Simulating Gamma Ray Bursts

A black hole eating a star.
Figure 1. Artist’s conception of a black hole eating a star. (Source, Wikipedia.)

It was the mid 1960s. The United States and the Soviet Union had recently signed the Partial Nuclear Test Ban Treaty, which forbid the detonation of nuclear weapons except underground. Since neither nation trusted the other, each was carefully monitoring the other for non-compliance. In particular, the United States feared that the soviets might be, I kid you not, testing bombs behind the moon.


The United States solved this problem with the Vela satellites. When a nuclear bomb goes off, it emits a short burst of gamma rays, which are rays of extremely high energy light. The Vela satellites were gamma ray detectors in space, orbiting the Earth 65,000 miles above the surface. Figure 2 shows one of these satellites in a clean room.

A Vela satellite
Figure 2. One of the Vela satellites in a clean room. (Source: NASA and Los Alamos)

The Vela satellites did detect gamma rays all right, but they didn’t come from nuclear weapons… they didn’t even come from the solar system. The satellites repeatedly detected short, very intense bursts of gamma radiation that nevertheless took too long to be from nuclear weapons blasts.

Gamma Ray Bursts

For a long time, we didn’t know anything about these events or what caused them. So we gave them the enigmatic name gamma ray bursts, and made up many models for what could cause them.

This changed in the late nineties, when we were able to measure X-rays and visible light emitted from the same source after the burst, which we call an afterglow. We now know that there are many causes for gamma ray bursts. Some bursts take a relatively long time and we’ve linked them to supernovae in distant galaxies.

The relatively shorter gamma ray bursts (creatively called short gamma ray bursts) are less common and less extensively studied. And we therefore know a lot less about them. One popular theory is that they’re caused by the merger of a black hole and a neutron star.

A Quick Aside on Neutron Stars

Neutron stars are the densest stars we know of. Figure 3 shows that a neutron star twice as massive as our sun might have a radius smaller than Manhattan. Indeed, the only thing preventing a neutron star from forming a black hole is the Pauli exclusion principle.

A neutron star superposed on Manhattan Island
Figure 3. A neutron star superposed on top of Manhattan island. In case you’re wondering, if this actually happened, the star would destroy the Earth. (Image source.)

Ordinary matter is made up of mostly empty space. The radius of an atomic nucleus is about a picometer, while the radius of an atom is about an angstrom. This means that, on average, 99.9999 % of matter is empty space. Not so with a neutron star. A neutron star is made up of neutrons packed as tightly as possible, like spheres. This means that in a neutron star, only about 25 % of a neutron star is empty space. (Obviously take this analogy with a grain of salt. The properties of a neutron star depend heavily on quantum mechanics and nuclear physics… so the neutrons aren’t actually packed like spheres. They’re waves.)

Anyway, neutron stars are incredible.

Black Hole-Neutron Star Mergers

When a neutron star gets too close to a black hole, the black hole can eat it. But as I’ve discussed before, black holes are messy eaters. The matter in the neutron star gets distorted and forms an accretion disk around the black hole, which glows incredibly brightly.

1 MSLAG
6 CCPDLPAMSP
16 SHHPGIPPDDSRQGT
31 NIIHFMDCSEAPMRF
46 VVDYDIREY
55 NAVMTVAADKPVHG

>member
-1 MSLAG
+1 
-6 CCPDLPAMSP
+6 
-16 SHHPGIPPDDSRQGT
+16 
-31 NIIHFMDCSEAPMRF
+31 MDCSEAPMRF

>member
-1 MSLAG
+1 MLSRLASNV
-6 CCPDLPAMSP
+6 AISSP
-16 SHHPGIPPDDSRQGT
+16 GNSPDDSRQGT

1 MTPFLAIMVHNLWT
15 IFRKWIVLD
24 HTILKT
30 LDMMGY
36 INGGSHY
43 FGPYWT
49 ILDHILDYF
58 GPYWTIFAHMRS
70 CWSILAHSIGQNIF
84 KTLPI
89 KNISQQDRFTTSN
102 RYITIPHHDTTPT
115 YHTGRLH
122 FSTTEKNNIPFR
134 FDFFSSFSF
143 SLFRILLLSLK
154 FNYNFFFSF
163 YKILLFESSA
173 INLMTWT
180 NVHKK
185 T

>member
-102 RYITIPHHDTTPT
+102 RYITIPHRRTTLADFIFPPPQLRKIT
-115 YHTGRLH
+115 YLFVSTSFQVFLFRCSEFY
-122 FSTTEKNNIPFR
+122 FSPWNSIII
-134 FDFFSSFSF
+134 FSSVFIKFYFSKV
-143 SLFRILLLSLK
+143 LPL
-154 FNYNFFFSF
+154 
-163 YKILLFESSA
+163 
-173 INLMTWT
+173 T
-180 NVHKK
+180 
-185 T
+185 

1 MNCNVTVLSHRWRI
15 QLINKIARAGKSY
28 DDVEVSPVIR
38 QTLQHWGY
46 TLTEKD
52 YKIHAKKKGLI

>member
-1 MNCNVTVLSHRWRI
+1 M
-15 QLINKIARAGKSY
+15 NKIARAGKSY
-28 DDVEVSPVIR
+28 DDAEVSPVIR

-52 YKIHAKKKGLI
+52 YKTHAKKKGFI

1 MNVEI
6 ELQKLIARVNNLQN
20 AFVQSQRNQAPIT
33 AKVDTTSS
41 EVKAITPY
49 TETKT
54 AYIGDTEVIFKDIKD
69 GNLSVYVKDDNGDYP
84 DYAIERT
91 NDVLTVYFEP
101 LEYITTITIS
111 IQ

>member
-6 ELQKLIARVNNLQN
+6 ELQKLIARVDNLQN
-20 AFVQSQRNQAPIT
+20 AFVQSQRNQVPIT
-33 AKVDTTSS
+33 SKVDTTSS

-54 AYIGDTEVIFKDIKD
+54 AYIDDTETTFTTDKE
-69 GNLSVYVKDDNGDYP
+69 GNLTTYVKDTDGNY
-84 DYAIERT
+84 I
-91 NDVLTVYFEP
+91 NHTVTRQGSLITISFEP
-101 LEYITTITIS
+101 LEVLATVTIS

As the accreting matter falls the black hole, that matter can be accelerated to incredible velocities and launched out the poles, forming an ultrarelativistic “jet.” These jets are common in many circumstances, but we believe that the jet from a black hole-neutron star merger might be the source of short gamma ray bursts.

There’s a long and beautiful history of studies of accretion disks and the jets they drive. And we’ve known that black-hole neutron star mergers produce accretion disks of the right type. But there’s still a lot we don’t understand about jets, accretion physics, and neutron stars.

The Jet Emerges: A Piece of the Puzzle

Recently, Vasileios Paschalidis, Milton Ruiz, and Stuart L. Shapiro, of the University of Illinois at Urbana-Champaign numerical relativity group, helped add a bit to our understanding. For the first time, they simulated a black hole-neutron star merger, watched as the accretion disk formed, and the relativistic jet emerged. This provides additional evidence that black-hole neutron star mergers might be the progenitors of short gamma ray bursts. Figure 4 shows snapshots of the simulation as the black hole disrupts the star, accretes the matter, and finally drives the jet.

a black hole eating a neutron star
Figure 4. Snapshots of the simulation as the black hole disrupts the neutron star, accretes the matter, and finally drives the jet. The white lines are the magnetic field lines, which drive the jet of matter. Image source.

Now, studies like this have been attempted before. Researchers routinely run simulations of black hole-neutron star mergers to make predictions about gravitational waves. And many groups around the world have run simulations of the jets driven by black holes. However, no previous simulation has successfully observed a jet after merger. All the previous jet simulations started with an accretion disk already in place.

Paschalidis, Ruiz, and Shapiro got their jet to emerge by correctly configuring the magnetic field of the neutron star before merger. Previously, all magnetic fields were assumed to be confined only within the star, and not exist outside it.┬áPaschalidis, Ruiz, and Shapiro argue that this isn’t particularly realistic and, by including the exterior magnetic field, the jet emerges naturally.

This is a pretty cool piece of science!

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